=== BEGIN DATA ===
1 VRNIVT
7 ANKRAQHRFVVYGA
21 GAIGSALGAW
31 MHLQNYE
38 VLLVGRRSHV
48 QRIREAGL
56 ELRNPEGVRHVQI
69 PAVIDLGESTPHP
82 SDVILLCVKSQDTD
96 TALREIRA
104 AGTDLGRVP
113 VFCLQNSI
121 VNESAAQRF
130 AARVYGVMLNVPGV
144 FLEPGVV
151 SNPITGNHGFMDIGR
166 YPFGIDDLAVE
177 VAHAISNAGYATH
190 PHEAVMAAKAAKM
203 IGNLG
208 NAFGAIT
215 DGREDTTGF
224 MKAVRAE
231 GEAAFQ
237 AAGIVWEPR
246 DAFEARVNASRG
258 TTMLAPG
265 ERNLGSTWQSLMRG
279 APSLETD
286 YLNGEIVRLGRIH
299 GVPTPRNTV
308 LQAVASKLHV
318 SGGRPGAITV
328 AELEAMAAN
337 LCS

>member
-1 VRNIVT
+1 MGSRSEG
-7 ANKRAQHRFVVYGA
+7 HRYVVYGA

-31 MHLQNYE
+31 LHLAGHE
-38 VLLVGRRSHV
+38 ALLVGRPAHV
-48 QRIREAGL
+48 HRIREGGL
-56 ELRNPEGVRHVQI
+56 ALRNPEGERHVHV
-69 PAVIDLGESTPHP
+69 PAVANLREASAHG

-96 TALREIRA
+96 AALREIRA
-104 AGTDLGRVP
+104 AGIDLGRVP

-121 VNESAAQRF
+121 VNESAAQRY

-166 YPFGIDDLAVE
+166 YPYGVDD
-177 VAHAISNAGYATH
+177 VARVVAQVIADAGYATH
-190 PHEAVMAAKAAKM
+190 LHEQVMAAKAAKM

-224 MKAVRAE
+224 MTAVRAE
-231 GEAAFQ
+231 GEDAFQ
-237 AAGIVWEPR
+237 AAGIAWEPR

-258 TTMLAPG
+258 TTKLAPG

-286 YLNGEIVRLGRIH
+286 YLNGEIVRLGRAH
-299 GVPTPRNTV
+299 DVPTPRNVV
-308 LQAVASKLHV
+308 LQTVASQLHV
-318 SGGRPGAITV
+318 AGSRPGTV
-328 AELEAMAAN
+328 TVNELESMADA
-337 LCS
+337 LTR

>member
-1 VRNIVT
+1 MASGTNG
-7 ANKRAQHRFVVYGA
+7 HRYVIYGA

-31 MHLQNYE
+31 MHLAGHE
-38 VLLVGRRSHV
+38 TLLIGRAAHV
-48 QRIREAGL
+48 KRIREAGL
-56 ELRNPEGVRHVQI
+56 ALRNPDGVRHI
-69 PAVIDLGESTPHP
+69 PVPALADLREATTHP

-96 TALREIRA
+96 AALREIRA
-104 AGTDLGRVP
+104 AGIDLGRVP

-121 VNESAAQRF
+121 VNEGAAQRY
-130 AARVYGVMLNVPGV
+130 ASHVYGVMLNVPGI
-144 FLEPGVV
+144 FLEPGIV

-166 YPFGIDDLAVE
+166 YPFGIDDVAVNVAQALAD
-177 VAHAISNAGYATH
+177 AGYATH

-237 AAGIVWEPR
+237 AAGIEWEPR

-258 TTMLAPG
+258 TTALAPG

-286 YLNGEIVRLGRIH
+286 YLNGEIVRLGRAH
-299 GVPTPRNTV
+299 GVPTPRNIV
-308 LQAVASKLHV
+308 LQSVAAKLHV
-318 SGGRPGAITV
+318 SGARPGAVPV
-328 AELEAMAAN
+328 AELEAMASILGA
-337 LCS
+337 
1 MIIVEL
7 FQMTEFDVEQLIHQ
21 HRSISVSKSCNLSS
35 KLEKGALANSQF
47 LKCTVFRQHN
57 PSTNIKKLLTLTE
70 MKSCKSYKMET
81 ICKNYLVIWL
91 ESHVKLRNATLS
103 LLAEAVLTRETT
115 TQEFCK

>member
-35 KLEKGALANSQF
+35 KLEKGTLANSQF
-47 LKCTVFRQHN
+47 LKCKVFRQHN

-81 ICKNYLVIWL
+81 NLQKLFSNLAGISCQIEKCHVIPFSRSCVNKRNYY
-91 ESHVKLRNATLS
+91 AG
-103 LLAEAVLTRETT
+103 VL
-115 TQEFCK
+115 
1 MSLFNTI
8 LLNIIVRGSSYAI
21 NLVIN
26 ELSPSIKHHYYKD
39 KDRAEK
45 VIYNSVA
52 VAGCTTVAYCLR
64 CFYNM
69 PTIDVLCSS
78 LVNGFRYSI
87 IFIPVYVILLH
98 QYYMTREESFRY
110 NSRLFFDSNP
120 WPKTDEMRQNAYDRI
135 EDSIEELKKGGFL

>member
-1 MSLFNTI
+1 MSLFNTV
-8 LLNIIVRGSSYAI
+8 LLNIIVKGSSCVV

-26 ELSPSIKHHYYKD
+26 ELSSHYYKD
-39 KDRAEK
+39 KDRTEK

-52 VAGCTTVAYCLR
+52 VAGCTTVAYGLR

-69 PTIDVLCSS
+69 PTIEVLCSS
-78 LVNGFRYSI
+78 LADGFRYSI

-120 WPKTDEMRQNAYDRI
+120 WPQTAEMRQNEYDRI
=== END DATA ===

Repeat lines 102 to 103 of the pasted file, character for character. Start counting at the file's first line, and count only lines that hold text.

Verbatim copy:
-121 VNESAAQRF
+121 VNEGAAQRY